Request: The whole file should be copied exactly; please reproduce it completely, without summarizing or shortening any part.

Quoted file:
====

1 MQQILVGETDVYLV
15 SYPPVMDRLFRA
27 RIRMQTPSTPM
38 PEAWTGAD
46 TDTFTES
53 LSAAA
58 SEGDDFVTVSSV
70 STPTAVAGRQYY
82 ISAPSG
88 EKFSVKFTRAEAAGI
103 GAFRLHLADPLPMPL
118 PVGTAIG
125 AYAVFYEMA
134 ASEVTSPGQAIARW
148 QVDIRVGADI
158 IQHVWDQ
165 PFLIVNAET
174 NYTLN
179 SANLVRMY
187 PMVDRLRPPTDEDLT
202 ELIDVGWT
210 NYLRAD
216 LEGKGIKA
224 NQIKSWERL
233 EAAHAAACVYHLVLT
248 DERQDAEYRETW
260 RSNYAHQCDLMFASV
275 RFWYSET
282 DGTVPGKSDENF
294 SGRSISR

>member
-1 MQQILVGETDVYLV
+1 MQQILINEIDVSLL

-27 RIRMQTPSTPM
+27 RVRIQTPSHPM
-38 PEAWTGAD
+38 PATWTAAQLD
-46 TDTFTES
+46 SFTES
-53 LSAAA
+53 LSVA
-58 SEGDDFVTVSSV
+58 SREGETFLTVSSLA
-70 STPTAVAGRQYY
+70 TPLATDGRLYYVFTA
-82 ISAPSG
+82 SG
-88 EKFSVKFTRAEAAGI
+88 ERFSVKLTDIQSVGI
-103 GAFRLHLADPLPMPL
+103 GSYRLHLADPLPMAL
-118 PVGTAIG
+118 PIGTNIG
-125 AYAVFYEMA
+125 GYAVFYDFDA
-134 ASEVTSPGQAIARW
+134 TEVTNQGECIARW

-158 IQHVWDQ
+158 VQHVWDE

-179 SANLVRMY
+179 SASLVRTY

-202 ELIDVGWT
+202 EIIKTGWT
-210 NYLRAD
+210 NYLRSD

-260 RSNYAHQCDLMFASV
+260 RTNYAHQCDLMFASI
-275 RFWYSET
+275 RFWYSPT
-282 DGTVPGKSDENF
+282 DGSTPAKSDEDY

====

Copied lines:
1 MQQILVGETDVYLV
15 SYPPVMDRLFRA
27 RIRMQTPSTPM
38 PEAWTGAD
46 TDTFTES
53 LSAAA
58 SEGDDFVTVSSV
70 STPTAVAGRQYY
82 ISAPSG
88 EKFSVKFTRAEAAGI
103 GAFRLHLADPLPMPL
118 PVGTAIG
125 AYAVFYEMA
134 ASEVTSPGQAIARW
148 QVDIRVGADI
158 IQHVWDQ
165 PFLIVNAET
174 NYTLN
179 SANLVRMY
187 PMVDRLRPPTDEDLT
202 ELIDVGWT
210 NYLRAD
216 LEGKGIKA
224 NQIKSWERL
233 EAAHAAACVYHLVLT
248 DERQDAEYRETW
260 RSNYAHQCDLMFASV
275 RFWYSET
282 DGTVPGKSDENF
294 SGRSISR

>member
-1 MQQILVGETDVYLV
+1 MQQILINEIDVSLL

-27 RIRMQTPSTPM
+27 RVRIQTPSHPM
-38 PEAWTGAD
+38 PATWTAAQLD
-46 TDTFTES
+46 SFTES
-53 LSAAA
+53 LSVA
-58 SEGDDFVTVSSV
+58 SREGETFLTVSSLA
-70 STPTAVAGRQYY
+70 TPLATDGRLYYVFTA
-82 ISAPSG
+82 SG
-88 EKFSVKFTRAEAAGI
+88 ERFSVKLTDIQSVGI
-103 GAFRLHLADPLPMPL
+103 GSYRLHLADPLPMAL
-118 PVGTAIG
+118 PIGTNIG
-125 AYAVFYEMA
+125 GYAVFYDFDA
-134 ASEVTSPGQAIARW
+134 TEVTNQGECIARW

-158 IQHVWDQ
+158 VQHVWDE

-179 SANLVRMY
+179 SASLVRTY

-202 ELIDVGWT
+202 EIIKTGWT
-210 NYLRAD
+210 NYLRSD

-260 RSNYAHQCDLMFASV
+260 RTNYAHQCDLMFASI
-275 RFWYSET
+275 RFWYSPT
-282 DGTVPGKSDENF
+282 DGSTPAKSDEDY